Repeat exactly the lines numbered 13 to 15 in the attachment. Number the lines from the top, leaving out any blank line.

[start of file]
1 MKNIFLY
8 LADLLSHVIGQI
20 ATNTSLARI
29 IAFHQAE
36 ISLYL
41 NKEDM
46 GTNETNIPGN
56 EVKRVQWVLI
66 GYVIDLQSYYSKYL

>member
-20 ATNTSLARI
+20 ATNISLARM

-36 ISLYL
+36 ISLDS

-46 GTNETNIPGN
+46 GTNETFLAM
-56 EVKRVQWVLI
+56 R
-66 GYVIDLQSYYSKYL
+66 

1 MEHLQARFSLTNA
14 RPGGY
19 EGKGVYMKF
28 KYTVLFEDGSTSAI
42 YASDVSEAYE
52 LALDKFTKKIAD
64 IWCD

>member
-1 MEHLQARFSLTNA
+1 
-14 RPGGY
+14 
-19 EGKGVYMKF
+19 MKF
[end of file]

-36 ISLYL
+36 ISLDS

-46 GTNETNIPGN